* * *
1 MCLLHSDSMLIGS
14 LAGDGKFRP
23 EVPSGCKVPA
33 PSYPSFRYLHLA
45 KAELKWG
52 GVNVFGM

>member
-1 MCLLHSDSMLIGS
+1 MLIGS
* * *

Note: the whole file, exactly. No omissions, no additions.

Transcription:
1 MCLLHSDSMLIGS
14 LAGDGKFRP
23 EVPSGCKVPA
33 PSYPSFRYLHLA
45 KAELKWG
52 GVNVFGM

>member
-1 MCLLHSDSMLIGS
+1 MLIGS